The Spanish newspaper, famous for unveiling Gerard Piqué’s business with the Saudi dictatorshipalso echoes one of the most dangerous ways to travel from Cuba to Florida: the homemade rafts they build for leave the island illegally.
“On November 16 and 19, there were two shipwrecks of Cuban rafters in the Florida Straits. Six died, 20 were missing and only ten survived. Fatalities are virtually impossible to quantify because most bodies are not recovered.”
Currently, the United States government returns a large part of the detained rafters to Cuba. For its part, the island’s dictatorship along with its propaganda apparatus and influence groups continue to blame the United States for this type of migration; even though the former president Barack Obama eliminated politics known as “dry feet, wet feet”. After this announcement, the number of Cuban rafters intercepted at sea decreased drastically until the current crisis arrived, which has been accompanied by repression of those who dare to dissent or protest.
Mexican organized crime controls the route
According to the report, the easiest part of migrating by land is getting to Nicaragua. When you arrive in Honduras, the dangers and challenges begin, in Nicaragua it’s just paying the authorities for letting you pass.
“It’s crazy because you arrive and get off the bus, some Fast and Furious movie type cars pick you up that you don’t even know where they came from. They (the coyotes) tell you a code to pick you up. Those cars go at terrifying speed and pass you from one to the other in succession. This part of the journey has a very meticulous coordination. Everything is ready, there is no waiting, just get off one thing and get on another. It’s shocking because you’re not used to any of that. It’s like being in a movie about drug traffickers, about traffickers. An action film doesn’t even come close to reality because of the adrenaline rush, the experience of fear. You are always praying that the police don’t catch you because not all shifts can be paid for, they are only those that have agreements with the coyotes,” the journalism graduate told El Confidencial.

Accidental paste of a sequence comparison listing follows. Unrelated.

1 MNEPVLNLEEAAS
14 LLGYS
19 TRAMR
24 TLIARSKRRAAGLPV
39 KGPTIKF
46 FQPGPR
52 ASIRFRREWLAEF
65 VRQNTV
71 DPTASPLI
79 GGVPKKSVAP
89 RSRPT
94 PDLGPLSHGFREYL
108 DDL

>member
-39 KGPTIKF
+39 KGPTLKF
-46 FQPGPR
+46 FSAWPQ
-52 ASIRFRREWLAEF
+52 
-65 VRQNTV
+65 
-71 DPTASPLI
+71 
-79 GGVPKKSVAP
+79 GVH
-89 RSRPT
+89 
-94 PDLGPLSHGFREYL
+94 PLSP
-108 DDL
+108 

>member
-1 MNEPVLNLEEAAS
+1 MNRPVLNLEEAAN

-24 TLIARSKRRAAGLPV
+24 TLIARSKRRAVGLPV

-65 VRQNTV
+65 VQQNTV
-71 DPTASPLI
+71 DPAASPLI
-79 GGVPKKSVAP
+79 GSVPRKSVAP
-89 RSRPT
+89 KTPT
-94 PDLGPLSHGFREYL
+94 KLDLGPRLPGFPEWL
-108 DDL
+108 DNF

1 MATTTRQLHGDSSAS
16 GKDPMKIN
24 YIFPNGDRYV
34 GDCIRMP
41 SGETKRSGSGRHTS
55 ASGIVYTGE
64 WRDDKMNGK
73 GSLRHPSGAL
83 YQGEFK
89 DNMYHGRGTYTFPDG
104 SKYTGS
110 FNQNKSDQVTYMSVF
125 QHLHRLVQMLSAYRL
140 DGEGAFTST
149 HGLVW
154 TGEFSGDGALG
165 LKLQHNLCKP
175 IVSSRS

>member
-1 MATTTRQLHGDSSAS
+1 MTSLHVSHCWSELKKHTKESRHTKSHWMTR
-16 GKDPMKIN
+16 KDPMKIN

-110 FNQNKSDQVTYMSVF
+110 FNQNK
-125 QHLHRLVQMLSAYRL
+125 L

Arriving in Mexico, everything gets complicated. The Central American coyotes have to abide by the orders and structures of the Mexican drug cartels.
“There the coyotes do business not with the police but with the cartels,” explains the Cuban journalist. In Mexico the coyotes don’t even rule, the cartels have the last word. Mexico is very big, it’s like crossing those three countries that you went through (Nicaragua, Honduras and Guatemala), two or three more times. There it is not like the other countries where the police are and the migra. In Mexico there is the police, the army, the prosecutor’s office, migration… The security forces are much larger, so there are greater chances of being arrested. In addition, from there there is return (deportation) to Cuba”.
Sayri was detained in Mexico and transferred to Tapachula. After obtaining her release, he returned to the United States. She finally managed to cross the Rio Grande.
“When the time came to cross the Rio Grande I did not give up. At first the water was up to my waist, but as it progressed, it covered me. I couldn’t swim either because there was a current. What I did was put up with a boy to be able to continue. When I crossed, I changed my clothes, called the family, and we looked for the border patrol to process us.”
The report from El Confidencial indicates that the Cuban woman took 51 days to reach the United States and spent 9,000 dollars. She assures that she only wants to “live, I want to live, not survive. In Cuba, the Government has a motto that says: to resist is to win, but until when do we have to resist and at what cost?…No one should live resisting”.